It’s quite natural to claim a field of interest as the one that you’re relatively ‘good at’ (read ‘just scoring well in’) or the one in which you have a couple projects to highlight on your resume. Well, if you’re sure that’s the exact field you want to be working on, it’s brilliant! But otherwise, it’s never a good idea to refrain from exploring different domains, it helps diversify your knowledge and gives a better insight into problems that you want to work on from a career point of view. Having chosen to work on a wide range of projects and realizing that every one of those had something to contribute later where I thought they’d be absolutely irrelevant, I can definitely affirm. To justify the same, at Stanford, I led a theoretical and experimental study on microfabricated sheet jet nozzles for X-Ray spectroscopy studies. Initially during acceptance for the internship I was on an entirely different biological project. However being open and choosing to work on this project helped me gain a wide range of experience including microfabrication techniques, fluorescence imaging, microscopes and CCD Cameras, computational design and CFD simulations, UV laser ablators and some insight into Field Electron Lasers & X-Ray beams which may not have been the case otherwise. So it’s really important to be open to trying new things and remain in constant pursuit of innovation, for the worse that can happen, is an experiment failing, but analyzing the failure might be the biggest key to various other successful experiments.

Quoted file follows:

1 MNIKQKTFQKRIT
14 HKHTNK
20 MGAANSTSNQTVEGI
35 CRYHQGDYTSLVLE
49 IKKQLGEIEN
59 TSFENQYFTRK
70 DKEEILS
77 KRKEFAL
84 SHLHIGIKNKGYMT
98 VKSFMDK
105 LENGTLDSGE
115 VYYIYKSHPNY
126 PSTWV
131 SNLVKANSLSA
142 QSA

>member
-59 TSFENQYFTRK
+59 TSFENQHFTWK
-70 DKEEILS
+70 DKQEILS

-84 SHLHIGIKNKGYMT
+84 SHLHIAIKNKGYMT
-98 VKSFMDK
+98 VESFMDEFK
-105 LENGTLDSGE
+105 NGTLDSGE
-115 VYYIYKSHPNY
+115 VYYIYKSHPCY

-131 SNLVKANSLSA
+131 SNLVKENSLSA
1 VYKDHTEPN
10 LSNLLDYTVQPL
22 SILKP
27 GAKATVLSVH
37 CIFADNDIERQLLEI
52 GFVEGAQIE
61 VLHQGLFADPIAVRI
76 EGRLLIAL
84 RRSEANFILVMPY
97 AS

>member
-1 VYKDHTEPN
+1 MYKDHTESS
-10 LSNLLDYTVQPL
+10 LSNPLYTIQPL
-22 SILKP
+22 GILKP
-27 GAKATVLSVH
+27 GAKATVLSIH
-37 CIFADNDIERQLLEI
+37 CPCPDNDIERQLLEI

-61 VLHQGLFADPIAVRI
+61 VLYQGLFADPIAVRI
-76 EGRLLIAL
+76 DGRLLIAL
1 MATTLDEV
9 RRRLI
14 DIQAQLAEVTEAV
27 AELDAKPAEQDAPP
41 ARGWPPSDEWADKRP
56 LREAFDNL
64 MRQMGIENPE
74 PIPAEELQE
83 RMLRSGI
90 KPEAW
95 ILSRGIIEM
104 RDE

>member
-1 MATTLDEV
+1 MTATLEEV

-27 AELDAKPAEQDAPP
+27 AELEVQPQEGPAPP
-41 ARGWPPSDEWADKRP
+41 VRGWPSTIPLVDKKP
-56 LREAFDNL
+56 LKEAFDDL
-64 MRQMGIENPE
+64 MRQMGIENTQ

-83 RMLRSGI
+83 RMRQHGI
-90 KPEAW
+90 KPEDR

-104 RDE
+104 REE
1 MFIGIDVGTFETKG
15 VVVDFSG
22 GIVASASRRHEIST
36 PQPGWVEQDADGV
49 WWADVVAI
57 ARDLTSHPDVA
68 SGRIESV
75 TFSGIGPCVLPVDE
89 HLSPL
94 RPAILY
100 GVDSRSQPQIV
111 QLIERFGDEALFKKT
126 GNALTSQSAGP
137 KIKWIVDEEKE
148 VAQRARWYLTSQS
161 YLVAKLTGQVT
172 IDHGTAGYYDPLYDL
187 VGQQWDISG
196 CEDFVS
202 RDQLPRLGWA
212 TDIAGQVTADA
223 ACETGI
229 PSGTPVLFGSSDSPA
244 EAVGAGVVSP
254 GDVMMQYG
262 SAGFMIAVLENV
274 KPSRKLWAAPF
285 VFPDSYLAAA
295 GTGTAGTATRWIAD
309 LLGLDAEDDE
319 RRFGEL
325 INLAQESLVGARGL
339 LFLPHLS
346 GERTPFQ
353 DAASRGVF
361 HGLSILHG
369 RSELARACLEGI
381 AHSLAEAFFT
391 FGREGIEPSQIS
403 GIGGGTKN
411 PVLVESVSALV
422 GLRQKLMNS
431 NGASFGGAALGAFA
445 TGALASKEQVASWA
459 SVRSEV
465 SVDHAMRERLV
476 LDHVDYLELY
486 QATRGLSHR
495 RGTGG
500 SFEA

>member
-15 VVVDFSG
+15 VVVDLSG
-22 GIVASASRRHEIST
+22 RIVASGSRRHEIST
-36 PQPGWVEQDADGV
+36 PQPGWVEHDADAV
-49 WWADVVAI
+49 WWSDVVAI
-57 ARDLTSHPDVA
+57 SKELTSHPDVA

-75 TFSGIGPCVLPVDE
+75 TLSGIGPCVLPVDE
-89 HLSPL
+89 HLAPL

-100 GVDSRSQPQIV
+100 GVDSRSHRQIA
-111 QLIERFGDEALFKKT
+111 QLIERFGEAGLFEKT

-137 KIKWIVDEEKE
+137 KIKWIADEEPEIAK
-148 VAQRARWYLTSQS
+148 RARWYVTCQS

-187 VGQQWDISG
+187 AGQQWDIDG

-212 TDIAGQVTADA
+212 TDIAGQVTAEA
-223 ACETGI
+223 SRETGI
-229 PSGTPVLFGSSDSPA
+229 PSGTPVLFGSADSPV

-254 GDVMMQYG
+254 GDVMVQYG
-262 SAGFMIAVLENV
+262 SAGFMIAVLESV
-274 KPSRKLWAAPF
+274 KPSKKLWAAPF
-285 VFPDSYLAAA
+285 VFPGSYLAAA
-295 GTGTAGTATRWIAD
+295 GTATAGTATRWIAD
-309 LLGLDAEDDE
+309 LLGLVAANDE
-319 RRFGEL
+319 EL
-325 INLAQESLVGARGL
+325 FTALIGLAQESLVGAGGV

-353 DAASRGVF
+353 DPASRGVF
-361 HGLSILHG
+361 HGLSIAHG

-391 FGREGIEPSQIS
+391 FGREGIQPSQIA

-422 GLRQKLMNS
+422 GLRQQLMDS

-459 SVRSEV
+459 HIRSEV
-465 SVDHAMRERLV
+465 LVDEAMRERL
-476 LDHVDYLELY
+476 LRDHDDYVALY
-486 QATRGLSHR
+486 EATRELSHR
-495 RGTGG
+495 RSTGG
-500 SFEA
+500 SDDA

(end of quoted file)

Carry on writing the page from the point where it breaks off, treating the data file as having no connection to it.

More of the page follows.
Coming to the application processes, there are a lot many exchange programs, deadlines for application for most of which are about 6-8 months prior to the start of the program. The exact criteria for a successful application remains in a black box, so it’s just a matter of trying your best and hoping for good. Given the rigorous competition for these programs, it can never hurt to write mails to the  many professors whose work interest you. Again here, there’s no standard for a successful mail, but a short explanatory resume with crisp cover mail expressing your interest, the reason for choosing the lab and relevant experience (if any) might be the right way to start off with. In most cases it may be possible that there’s no opportunity at some time, but staying in touch with the professors definitely helps open prospective avenues. I’ve known many students giving up quickly assuming things won’t work out, but believe me when I say patience and perseverance can seldom go in vain. 

Following your passion and hobbies can never go wrong, cheers to  the noble thought of pursuing novel research. Thanks for reading and I wish you the best!